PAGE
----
Looking to transform a ceramic Christmas tree into timeless decor with a vintage look? Here’s how to paint a ceramic Christmas tree.
Just picture a painted ceramic Christmas tree, adding nostalgia to your holiday decor. Whether you’re working on a charming tree-shaped dish or a 3D ceramic tree, the process remains the same. And it’s surprisingly simple.
If you’re looking to add some vibrant colours into your Christmas decorations just for your own joy, or to create a festive atmosphere for little ones, bold colours make it more fun.
However, there’s a key supply that will determine your success when painting ceramics. The rest is all about adding that enchanting vintage look, suited to your unique style.
International Bloggers Club
This month’s International Bloggers Club (IBC) challenge is Ceramic Crafts.
The IBC is a group of creators from all over the world. We challenge each other to make something using a common theme.
You’ll find my blogger friends and their ceramic projects at the end of this post.
How to Paint a Ceramic Christmas Tree Step by Step
Step-By-Step Instructions to Make a Vintage Ceramic Christmas Tree
Step 1: Clean the Ceramic Tree
I stumbled upon two plain, yet promising, Christmas-tree-shaped dishes at a charity shop. A bargain for just £5.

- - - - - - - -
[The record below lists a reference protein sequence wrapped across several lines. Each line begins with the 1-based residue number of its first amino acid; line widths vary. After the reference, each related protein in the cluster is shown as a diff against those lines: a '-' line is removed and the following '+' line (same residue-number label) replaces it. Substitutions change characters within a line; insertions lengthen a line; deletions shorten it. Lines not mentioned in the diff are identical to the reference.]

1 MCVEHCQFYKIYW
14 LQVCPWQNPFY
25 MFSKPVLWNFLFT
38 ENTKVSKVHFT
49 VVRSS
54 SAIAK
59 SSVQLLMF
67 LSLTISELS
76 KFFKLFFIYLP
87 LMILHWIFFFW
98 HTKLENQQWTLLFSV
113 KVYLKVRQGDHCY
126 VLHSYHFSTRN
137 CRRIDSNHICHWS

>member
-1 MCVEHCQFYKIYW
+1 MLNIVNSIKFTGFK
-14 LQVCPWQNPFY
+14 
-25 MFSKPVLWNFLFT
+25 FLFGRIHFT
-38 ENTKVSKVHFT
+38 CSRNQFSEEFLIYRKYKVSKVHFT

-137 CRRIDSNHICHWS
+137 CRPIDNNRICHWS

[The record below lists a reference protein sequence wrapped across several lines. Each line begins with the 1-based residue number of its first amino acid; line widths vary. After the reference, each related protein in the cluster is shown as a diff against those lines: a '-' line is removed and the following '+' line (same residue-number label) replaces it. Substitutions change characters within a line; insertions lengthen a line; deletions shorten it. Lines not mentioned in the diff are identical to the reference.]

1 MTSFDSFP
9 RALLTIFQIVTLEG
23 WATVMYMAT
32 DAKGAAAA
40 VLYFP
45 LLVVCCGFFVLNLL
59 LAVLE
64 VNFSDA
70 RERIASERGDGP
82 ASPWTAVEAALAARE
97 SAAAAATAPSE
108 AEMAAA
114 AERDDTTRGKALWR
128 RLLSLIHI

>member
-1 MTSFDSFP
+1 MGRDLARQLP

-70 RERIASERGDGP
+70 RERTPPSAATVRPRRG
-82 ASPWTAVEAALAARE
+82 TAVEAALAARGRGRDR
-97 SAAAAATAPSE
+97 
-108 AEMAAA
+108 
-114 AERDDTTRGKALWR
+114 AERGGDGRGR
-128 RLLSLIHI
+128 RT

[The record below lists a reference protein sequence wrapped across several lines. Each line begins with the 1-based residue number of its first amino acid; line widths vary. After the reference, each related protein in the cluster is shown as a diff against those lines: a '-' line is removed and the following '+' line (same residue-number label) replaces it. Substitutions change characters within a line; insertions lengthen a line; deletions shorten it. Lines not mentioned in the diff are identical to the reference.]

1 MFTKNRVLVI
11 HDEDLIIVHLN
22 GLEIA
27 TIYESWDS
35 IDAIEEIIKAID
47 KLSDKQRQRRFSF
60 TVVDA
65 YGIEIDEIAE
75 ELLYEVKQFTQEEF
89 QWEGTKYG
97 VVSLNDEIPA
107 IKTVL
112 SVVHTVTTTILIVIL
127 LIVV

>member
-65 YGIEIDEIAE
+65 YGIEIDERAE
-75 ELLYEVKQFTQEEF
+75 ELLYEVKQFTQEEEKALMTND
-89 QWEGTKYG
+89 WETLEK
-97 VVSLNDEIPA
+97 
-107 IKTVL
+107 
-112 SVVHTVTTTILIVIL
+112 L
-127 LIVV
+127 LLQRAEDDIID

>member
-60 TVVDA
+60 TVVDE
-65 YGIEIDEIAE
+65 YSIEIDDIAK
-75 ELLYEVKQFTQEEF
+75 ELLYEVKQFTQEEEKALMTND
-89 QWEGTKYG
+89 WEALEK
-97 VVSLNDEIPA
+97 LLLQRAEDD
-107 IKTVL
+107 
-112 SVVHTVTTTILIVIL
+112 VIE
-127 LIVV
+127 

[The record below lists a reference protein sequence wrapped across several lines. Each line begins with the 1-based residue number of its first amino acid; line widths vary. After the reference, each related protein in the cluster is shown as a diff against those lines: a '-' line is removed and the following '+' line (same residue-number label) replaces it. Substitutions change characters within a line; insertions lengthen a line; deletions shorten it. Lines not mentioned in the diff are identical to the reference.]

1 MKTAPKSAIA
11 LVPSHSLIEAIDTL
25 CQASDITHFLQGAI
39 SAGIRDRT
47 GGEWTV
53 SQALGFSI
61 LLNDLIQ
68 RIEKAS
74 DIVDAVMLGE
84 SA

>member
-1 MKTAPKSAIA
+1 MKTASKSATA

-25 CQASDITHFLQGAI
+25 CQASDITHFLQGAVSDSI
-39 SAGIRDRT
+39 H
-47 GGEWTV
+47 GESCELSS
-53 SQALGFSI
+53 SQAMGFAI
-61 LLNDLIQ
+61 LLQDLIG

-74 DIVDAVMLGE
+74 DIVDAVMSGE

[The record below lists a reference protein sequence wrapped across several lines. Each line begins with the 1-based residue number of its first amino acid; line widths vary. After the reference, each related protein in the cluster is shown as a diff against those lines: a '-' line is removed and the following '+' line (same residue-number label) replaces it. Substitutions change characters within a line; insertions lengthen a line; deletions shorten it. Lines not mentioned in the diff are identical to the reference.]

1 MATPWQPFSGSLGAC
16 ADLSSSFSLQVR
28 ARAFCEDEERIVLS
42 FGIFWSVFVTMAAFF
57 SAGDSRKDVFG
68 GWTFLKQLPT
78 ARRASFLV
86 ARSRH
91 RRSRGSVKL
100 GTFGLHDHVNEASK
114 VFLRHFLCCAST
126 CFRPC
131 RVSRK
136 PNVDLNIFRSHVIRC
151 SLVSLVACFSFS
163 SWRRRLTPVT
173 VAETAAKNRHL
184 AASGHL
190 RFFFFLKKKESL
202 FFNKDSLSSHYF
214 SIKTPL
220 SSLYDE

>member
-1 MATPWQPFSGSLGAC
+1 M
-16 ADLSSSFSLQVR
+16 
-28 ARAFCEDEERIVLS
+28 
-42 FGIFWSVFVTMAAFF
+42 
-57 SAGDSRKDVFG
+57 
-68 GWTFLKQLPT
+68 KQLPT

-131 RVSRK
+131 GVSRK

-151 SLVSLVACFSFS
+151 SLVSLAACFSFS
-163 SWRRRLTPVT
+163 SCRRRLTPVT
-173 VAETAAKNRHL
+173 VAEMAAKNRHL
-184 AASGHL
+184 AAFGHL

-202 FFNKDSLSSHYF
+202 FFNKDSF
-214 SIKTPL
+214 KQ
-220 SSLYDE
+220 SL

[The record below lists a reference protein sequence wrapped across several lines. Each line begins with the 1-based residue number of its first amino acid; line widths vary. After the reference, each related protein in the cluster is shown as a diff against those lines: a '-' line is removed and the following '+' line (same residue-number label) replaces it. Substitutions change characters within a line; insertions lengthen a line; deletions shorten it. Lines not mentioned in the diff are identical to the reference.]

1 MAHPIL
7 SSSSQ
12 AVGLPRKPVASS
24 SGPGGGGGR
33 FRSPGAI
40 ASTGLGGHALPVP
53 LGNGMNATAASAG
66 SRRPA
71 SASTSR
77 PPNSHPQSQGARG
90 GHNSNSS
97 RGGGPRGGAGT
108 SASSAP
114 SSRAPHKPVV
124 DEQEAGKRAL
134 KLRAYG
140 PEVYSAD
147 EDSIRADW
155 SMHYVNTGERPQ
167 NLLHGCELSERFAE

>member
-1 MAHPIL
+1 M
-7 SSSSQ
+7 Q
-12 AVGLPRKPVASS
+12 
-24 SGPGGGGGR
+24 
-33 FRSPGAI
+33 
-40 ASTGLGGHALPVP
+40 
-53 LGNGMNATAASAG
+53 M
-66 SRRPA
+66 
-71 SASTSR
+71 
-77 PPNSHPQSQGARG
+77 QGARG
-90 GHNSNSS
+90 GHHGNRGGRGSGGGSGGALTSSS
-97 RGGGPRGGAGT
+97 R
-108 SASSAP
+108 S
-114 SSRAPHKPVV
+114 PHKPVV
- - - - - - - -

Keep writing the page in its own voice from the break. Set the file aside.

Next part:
They had a classic look, with white paint and a red trim. A neutral canvas that could fit into anyone’s festive home decor.
But here’s where the magic begins. With a splash of colour to create that hint of vintage charm.
The first step is to prepare the canvas by cleaning the surface. This ensures that it’s free from any dust and dirt. This gives you the base for your paint to adhere well to.
You can use either White Lightning or dish soap for this step.
Step 2: Add Slick Stick to Ceramic Base
The secret sauce to painting ceramic successfully is the painting cupboard staple, Slick Stick. I’ve used this on various surfaces, from a plastic front door to a laminate IKEA dresser. It’s what allows the paint to adhere and last over ceramic glazes.
Apply Slick Stick as you would paint. You need two coats to ensure the base is ready to paint over. Allow a few hours in between for each coat.
While it looks like paint and leaves an appealing matte finish, you’ll still need to apply your chosen paint colour on top.
Wait for 24 hours after your last coat of Slick Stick before moving on to the next step.
If you’re after that classic decor aesthetic, a coat of white or cream chalk paint will do the trick.
Step 3: Paint the Perfect Vintage Green Tree
The best way to create the perfect tree vintage a feel, is with a festive green paint named English Ivy.
Then, put a unique twist on it!
By slightly diluting the paint, it takes on a more translucent appearance. Which helps give depth and character to your tree.
After applying a coat, a simple toothpick can add texture to the branches and needles, ensuring they stand out later.
As the paint begins to dry, it’s time for some artistic magic. With the paint not too wet, not too dry, you want it just right.